In short, if you want to pay for a professional machine PolyScience might be the better choice, but for entry-level or home use, Anova is superior given its lower cost. To that point, PolyScience really hasn’t made a consumer grade machine that is accessible to the home enthusiastic. Really, the only thing they’ve done is painted their “PolyScience Creative” machine yellow and rebranded it as the “PolyScience Discovery” and sold that as consumer grade. But for the price that you pay for the PolyScience name, you’re really not getting much more, or you’re actually getting less than some of the other offerings by Anova or Nomiku.
The PolyScience focuses on function over form, that’s clear with the basic utilitarian buttons on their machines and the lack of Wi-Fi, bluetooth, and a color screen. Given that these are not essential features to craft a perfectly cooked sous vide meal, these features may or may not be important to you. Now on to the individual offerings from each brand.
Now let’s turn to the specific machines that Anova offers. The ANOVA line has three main consumer products, the older touchscreen LCD model which I’m not going to spend a lot of time talking about since it is really isn’t being sold by many retailers anymore and the Wi-Fi and bluetooth models. While the original LCD model was a strong machine when it was first offered, it is since been phased out in favor of the Bluetooth and Wi-Fi models. In short, Anova offers three consumer-grade sous vide machines: the older LCD model, the bluetooth model, and the newest Wi-Fi + Bluetooth model.
Visual difference between the LCD and newer Wi-Fi Model
Turning to the newer versions of the Anova line, you have the Wi-Fi model and the Bluetooth model. If you’re looking for the newest model then Wi-Fi model would be your choice as the bluetooth version came out before the Wi-Fi. If you’re trying to choose between the two, I’d suggest the Wi-Fi model given that it is not only the newest model, but it also includes Bluetooth connectivity as well Wi-Fi, giving you the best of both worlds in one machine.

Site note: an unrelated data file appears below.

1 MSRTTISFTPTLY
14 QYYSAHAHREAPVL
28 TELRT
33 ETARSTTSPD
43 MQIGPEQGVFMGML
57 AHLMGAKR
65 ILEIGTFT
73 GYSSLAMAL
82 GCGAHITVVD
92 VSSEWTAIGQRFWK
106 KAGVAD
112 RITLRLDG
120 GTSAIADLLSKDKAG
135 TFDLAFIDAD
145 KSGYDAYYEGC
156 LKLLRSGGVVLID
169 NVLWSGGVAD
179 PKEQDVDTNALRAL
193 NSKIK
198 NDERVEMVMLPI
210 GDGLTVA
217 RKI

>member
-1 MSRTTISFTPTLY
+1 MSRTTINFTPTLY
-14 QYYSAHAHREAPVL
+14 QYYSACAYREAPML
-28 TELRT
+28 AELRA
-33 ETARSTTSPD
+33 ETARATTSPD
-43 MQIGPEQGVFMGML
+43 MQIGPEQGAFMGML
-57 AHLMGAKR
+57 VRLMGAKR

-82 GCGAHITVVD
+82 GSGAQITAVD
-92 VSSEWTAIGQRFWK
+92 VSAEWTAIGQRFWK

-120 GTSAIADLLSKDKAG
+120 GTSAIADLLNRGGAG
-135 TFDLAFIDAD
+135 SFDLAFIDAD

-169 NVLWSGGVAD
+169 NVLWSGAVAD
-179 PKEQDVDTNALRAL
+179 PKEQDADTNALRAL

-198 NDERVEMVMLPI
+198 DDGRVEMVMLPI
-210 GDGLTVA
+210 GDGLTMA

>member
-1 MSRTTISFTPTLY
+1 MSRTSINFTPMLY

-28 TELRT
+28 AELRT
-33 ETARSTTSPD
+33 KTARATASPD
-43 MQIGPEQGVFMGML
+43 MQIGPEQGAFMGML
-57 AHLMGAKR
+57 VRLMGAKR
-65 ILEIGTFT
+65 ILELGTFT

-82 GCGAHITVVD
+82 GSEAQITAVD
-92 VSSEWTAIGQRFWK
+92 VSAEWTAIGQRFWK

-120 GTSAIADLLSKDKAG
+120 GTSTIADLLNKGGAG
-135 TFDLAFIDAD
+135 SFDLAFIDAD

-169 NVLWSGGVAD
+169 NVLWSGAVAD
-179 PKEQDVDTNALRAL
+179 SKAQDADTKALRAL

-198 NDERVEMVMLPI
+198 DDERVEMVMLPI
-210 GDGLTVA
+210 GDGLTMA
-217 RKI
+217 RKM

While the bluetooth version is a great machine, if you are a real gadget lover, it makes sense to pay the extra $20 to upgrade to the newest model which includes Wi-Fi connectivity in addition to bluetooth connectivity.
As far as sous vide machines go the Anova line is hard to beat. For less than $200 you will get a machine that is connected, simple to use, and produces strong consistent results time after time. Certainly there are some limitations to the Anova machine related to large cooking jobs (you won’t be able to make 50 steaks at once) but in reality the similarly priced PolyScience machines won’t be able to tackle equally large jobs either. Further, the 800 Watts of power will lead to slightly slower water heating times but these are minor issues are offset by the value proposition this machine offers being so versatile at such a low cost. As you’ll see below, in contrast to all the PolyScience offerings, which start at minimum of $100 more, the Anova’s value proposition and its versatility are hard to beat.
Turning to the PolyScience line, the company gives you quite a few choices . Their entry level model is called the “Discovery.” This is the cheapest machine they sell, however, it will cost you $100 more than the Anova machine, that as we already discussed, has more options for connectivity in a slightly more user friendly package.
One word: ugly. Sorry, it is.
As for as what the Discovery line is capable of, the key things that I look at in evaluating a machine are the maximum water bath what the machine will support, and the pump volume, (basically how much water the pump can move per minute). In this case the discovery can handle 20 liters which is about five and a half gallons and it moves 6 liters a minute which is about a gallon and a half a minute. These are pretty standard numbers for entry level sous vide machines, in comparison the Anova moves a slightly higher 8 liters per minute and its total water capacity is comparable.
The next offering by PolyScience is their Creative Series which is meant to be the stop gap between the consumer-grade Discovery model, which is that hideous yellow color, and their professional line of sous-vide machines that run from 800 to $1,000 plus in price (see below). As, you can see the Creative Series is more attractive than its ugly-duckling cousin, the Discovery.